Latest in Gaming

Image credit:

Bury the Shovelware: Space Invaders Revolution vs Space Invaders Extreme

Kaes Delgrego

For this edition of Bury the Shovelware, we're talking Space Invaders. We'll be examining the recently released and critically acclaimed Space Invaders Extreme against 2005's suspected shovelware Space Invaders Revolution.


Space Invaders is a staple of the industry. Some incorrectly identify it as the first video game. Though this is incorrect, its significance to gaming as a whole just might make it the most important game of all-time. Released in 1978, the title was groundbreaking in that it changed the public's perception of gaming from being an interesting obscurity to a major form of entertainment. Check your local Wikipedia for more information.

Like many classics, the game has been re-packaged and re-released countless times. In its four years of life, two separate versions of the game have been released for the DS. Both versions were developed by industry veteran Taito, creator of the original ground-breaking title. But while Space Invaders Extreme was published by heavyweight Square Enix, Space Invaders Revolution was published by Rising Star Games. Though virtually unknown by comparison, the publisher has been given access to a surprising number of classic franchises, including Bomberman, Dungeon Explorer, Bubble Bobble, and New Zealand Story.

The Critics Said

The gap in the scores between the two versions is roughly equal to the distance between Earth and the Marcab Confederacy. Extreme has an Metacritic average score of 85 / 100, whereas Revolution falls around a 49. Generally, most critics found that Revolution was a cheap attempt to cash in on an old franchise (your shovelware-ometer should be buzzing!) while Extreme was praised for its new gameplay additions and presentation.

Rap Sheet

For the record, we'll be referring to Revolution.
  • Played Space Invaders before? Then there's no reason to play this version. Seriously. The "New Age" mode is not much more than taking the old Space Invaders, switching around a few alien colors, and slapping a JPEG of a historic location in the black background. Oh, and there's an amazing map selection screen. And by amazing, I mean completely useless. End of story.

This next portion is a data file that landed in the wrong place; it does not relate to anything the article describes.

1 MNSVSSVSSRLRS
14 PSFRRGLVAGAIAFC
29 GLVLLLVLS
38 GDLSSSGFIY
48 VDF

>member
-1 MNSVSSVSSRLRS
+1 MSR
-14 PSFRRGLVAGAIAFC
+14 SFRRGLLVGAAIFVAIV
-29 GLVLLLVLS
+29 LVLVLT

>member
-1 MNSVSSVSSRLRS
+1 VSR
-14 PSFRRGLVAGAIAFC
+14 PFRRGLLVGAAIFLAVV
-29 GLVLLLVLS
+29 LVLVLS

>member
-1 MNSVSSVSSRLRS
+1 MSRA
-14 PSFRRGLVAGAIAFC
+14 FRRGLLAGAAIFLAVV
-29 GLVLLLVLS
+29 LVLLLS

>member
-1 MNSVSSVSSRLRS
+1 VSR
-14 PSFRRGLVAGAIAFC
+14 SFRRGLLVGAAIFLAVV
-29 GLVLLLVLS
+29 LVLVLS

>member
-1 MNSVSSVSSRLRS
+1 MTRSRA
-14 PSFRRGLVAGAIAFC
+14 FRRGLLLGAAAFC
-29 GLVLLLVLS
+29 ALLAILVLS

Silver Lining

Hmm ... well, I guess it's nice that some younger gamers will have the chance to experience a pillar of gaming. Yet in its current presentation, it might make them dismiss it as crap. After all, kids are smart nowadays. Perhaps they'll be intrigued by the introduction in which you're immediately prompted to shoot at a UFO. That's kind of funny. Well, it's different anyway. Finally, the emulation of the original is spot-on! Actually, it serves to show just how little has been improved in this "revolution."

Our Deduction

Personally, I've never been huge into Space Invaders. It's interesting, because I'm normally all about old-school games. I can absolutely appreciate the enormous significance its release had on this industry, and it will forever have my respect. Yet it just never quite did it for me. Perhaps I was spoiled on the faster-paced scrolling shooters of the NES, but I still love Pitfall! despite my Super Mario Bros indoctrination. So needless to say, Revolution was incredibly boring to play through. It manages to be worse than the original game, even allowing the original to stand on its own today. Yet Extreme is pure joy. It takes the solid foundation of the original and incorporates elements of modern shooters to keep things fresh. The game has been reborn as a Lumines-esque techno experience. Music is channeled directly into the gameplay, as the sound effects and tempo are plugged directly into what's happening on the battlefield.

It's just the extra effort that makes Extreme so notable and Revolution so poor, especially in comparison. We've taken a look at a fair amount of shovelware games, and one of the few consistent traits to be found is that the games are lacking in effort. There's plenty of games that aren't enjoyable, either by my own preferences or by the majority of gamers, yet anyone can appreciate the effort spent on the title. Looney Tunes: Duck Amuck comes to mind. It's not for everyone, and the critical reception was fairly mixed. Yet I don't think anyone could deny that the title is unique, fun, and much effort was expended in its creation. It's a pretty important life lesson that any balanced individual learns: you don't have to like everyone, but you should at least try to find an acceptable level of respect for one another. Whether or not you're into the Space Invaders scene, Space Invaders Extreme should earn your respect. Space Invaders Revolution? Not so much.

In gaming, the term shovelware refers to any game in which time and effort were eschewed in favor of turning a quick profit. Bury the Shovelware takes a closer look at these titles, typically those that inhabit the lower end of metascores. It attempts to: 1) find out where and how the developer went wrong 2) identify common traits present in most shovelware 3) measure how long the game can be suffered.

From around the web

ear iconeye icontext filevr